Seven in 10 U.S. companies use corporate purchasing cards (p-cards) to pay for goods and services. While p-cards are an efficient alternative to the slow, traditional procurement process, they’re not a one-size-fits-all solution for corporate purchasing.
This guide will help you decide whether or not p-cards are the best procurement tool for your business.
What is a corporate purchasing card (p-card)?
A corporate purchasing card (p-card) is a business charge card that employees use to buy things on behalf of the company. These cards are also known as purchasing cards, procurement cards, and charge cards.
P-cards are primarily used for purchases that are too small to go through the purchase order (PO) procurement process. Purchasing cards are more efficient for smaller transactions because they allow employees to bypass the request and approval process, which can take days or weeks.
P-cards are beneficial for companies that need to make small purchases but don’t have the ability, or desire, to give every employee their own card. They’re also handy for paying for business travel purchases, like flight and hotel bookings.
How do corporate purchase cards work?
While purchase cards could be issued to individual employees, this practice has not been embraced by the business community. About six in 10 companies report that they share cards among multiple employees. Seven in 10 say that at their companies, only executives have access to p-cards, or that there is only one card issued per department.
Depending on the issuer, corporate purchasing cards can come with various spend control features. The most typical one is a per-card spending limit. Some p-cards also let you set spending limits per vendor, created through merchant category codes.
P-card balance repayment is like a hybrid between credit and debit card repayment. The card issuer bills the cardholder at the end of the month for all purchases made during that billing cycle. Unlike a credit card, the company can’t carry a balance over. Instead, it must pay all of the money owed at once.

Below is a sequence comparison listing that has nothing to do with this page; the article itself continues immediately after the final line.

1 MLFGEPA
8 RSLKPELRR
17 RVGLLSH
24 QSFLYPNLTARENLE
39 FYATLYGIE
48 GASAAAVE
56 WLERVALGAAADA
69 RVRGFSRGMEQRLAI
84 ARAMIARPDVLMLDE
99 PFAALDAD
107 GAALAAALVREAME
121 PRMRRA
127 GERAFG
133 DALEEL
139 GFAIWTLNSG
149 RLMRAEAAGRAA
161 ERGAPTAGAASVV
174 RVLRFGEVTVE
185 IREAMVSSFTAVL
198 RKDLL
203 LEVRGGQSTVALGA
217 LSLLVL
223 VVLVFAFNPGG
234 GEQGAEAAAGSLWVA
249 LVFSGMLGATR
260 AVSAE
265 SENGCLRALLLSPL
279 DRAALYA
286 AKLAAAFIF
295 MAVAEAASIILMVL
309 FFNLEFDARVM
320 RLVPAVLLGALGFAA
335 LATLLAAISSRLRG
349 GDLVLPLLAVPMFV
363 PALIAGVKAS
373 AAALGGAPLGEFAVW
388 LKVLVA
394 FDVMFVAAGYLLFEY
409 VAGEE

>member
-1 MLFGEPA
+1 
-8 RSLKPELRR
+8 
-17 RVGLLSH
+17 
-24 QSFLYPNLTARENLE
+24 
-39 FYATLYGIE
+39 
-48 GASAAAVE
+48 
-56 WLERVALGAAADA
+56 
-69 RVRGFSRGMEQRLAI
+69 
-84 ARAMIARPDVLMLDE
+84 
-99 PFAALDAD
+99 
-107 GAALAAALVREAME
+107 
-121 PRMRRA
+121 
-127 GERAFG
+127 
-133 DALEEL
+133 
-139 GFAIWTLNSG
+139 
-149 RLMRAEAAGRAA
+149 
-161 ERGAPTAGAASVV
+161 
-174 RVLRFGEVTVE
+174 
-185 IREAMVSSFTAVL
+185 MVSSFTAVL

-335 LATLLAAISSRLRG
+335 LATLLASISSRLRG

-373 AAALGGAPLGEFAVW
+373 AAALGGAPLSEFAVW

What is the difference between a p-card and a corporate credit card?
The main difference between p-cards and corporate credit cards is that p-card balances must be paid off in full at the end of the billing cycle. With a corporate credit card, however, you can carry your balance into further billing cycles.
Corporate cards, also known as commercial cards, are usually used for larger purchases, as they can be paid off over time, while p-cards are often used for smaller purchases since money will have to be present in the corporate account to pay them off at the end of the month.
Corporate card statements typically provide more detailed transaction information than p-cards. The former shows spending by category, which is helpful for generating spend analysis.
What are the benefits of p-cards?
Businesses rely on corporate purchasing cards for several reasons.
First, p-cards provide some control over company spend. Depending on the issuer, p-cards can let you place spend limits per card and create a list of approved vendors. And, since most charge card companies have an online dashboard component, you get access to a digital paper trail of transactions.
These cards also streamline the purchasing process. They enable cardholders to avoid the lengthy PO process for smaller purchases, which reduces purchasing cycle times. Employees are able to get what they need when they need it.